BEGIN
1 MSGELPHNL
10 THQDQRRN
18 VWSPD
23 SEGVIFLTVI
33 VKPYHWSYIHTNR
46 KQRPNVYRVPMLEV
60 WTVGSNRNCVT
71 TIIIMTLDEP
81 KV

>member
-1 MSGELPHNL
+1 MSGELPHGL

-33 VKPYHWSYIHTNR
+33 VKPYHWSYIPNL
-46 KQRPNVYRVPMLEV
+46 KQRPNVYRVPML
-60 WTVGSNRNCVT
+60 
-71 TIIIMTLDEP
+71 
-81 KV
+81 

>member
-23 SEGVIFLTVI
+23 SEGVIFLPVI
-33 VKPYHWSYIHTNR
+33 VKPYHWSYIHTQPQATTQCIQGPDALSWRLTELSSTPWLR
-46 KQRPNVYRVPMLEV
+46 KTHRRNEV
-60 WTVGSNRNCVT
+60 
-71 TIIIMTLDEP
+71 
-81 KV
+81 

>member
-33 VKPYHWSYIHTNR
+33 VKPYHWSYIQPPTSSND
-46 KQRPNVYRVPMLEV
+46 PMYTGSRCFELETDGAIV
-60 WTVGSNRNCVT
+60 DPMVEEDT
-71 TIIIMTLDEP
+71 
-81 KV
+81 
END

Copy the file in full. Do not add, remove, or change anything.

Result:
1 MSGELPHNL
10 THQDQRRN
18 VWSPD
23 SEGVIFLTVI
33 VKPYHWSYIHTNR
46 KQRPNVYRVPMLEV
60 WTVGSNRNCVT
71 TIIIMTLDEP
81 KV

>member
-1 MSGELPHNL
+1 MSGELPHGL

-33 VKPYHWSYIHTNR
+33 VKPYHWSYIPNL
-46 KQRPNVYRVPMLEV
+46 KQRPNVYRVPML
-60 WTVGSNRNCVT
+60 
-71 TIIIMTLDEP
+71 
-81 KV
+81 

>member
-23 SEGVIFLTVI
+23 SEGVIFLPVI
-33 VKPYHWSYIHTNR
+33 VKPYHWSYIHTQPQATTQCIQGPDALSWRLTELSSTPWLR
-46 KQRPNVYRVPMLEV
+46 KTHRRNEV
-60 WTVGSNRNCVT
+60 
-71 TIIIMTLDEP
+71 
-81 KV
+81 

>member
-33 VKPYHWSYIHTNR
+33 VKPYHWSYIQPPTSSND
-46 KQRPNVYRVPMLEV
+46 PMYTGSRCFELETDGAIV
-60 WTVGSNRNCVT
+60 DPMVEEDT
-71 TIIIMTLDEP
+71 
-81 KV
+81 